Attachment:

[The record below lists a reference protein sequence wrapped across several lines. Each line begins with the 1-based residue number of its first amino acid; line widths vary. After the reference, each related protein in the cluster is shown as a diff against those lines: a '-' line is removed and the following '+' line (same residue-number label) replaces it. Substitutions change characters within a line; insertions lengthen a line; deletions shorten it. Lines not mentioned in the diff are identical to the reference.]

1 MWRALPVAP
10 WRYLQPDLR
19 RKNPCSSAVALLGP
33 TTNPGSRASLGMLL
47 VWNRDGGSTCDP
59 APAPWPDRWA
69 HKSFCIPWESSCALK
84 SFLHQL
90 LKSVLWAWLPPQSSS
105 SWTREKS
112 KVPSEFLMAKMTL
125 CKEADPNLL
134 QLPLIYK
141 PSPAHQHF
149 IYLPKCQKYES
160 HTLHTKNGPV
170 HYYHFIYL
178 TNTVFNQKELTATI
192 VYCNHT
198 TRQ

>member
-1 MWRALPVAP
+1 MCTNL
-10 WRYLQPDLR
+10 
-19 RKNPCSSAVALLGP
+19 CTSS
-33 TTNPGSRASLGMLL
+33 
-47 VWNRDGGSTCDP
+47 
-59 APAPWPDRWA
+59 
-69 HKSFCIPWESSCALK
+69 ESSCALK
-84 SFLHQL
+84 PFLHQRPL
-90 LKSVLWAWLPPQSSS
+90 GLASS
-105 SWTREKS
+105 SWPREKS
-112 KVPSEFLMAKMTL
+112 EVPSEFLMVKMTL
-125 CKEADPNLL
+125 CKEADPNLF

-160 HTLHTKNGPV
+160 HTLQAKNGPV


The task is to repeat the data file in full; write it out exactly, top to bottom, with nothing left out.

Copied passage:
[The record below lists a reference protein sequence wrapped across several lines. Each line begins with the 1-based residue number of its first amino acid; line widths vary. After the reference, each related protein in the cluster is shown as a diff against those lines: a '-' line is removed and the following '+' line (same residue-number label) replaces it. Substitutions change characters within a line; insertions lengthen a line; deletions shorten it. Lines not mentioned in the diff are identical to the reference.]

1 MWRALPVAP
10 WRYLQPDLR
19 RKNPCSSAVALLGP
33 TTNPGSRASLGMLL
47 VWNRDGGSTCDP
59 APAPWPDRWA
69 HKSFCIPWESSCALK
84 SFLHQL
90 LKSVLWAWLPPQSSS
105 SWTREKS
112 KVPSEFLMAKMTL
125 CKEADPNLL
134 QLPLIYK
141 PSPAHQHF
149 IYLPKCQKYES
160 HTLHTKNGPV
170 HYYHFIYL
178 TNTVFNQKELTATI
192 VYCNHT
198 TRQ

>member
-1 MWRALPVAP
+1 MCTNL
-10 WRYLQPDLR
+10 
-19 RKNPCSSAVALLGP
+19 CTSS
-33 TTNPGSRASLGMLL
+33 
-47 VWNRDGGSTCDP
+47 
-59 APAPWPDRWA
+59 
-69 HKSFCIPWESSCALK
+69 ESSCALK
-84 SFLHQL
+84 PFLHQRPL
-90 LKSVLWAWLPPQSSS
+90 GLASS
-105 SWTREKS
+105 SWPREKS
-112 KVPSEFLMAKMTL
+112 EVPSEFLMVKMTL
-125 CKEADPNLL
+125 CKEADPNLF

-160 HTLHTKNGPV
+160 HTLQAKNGPV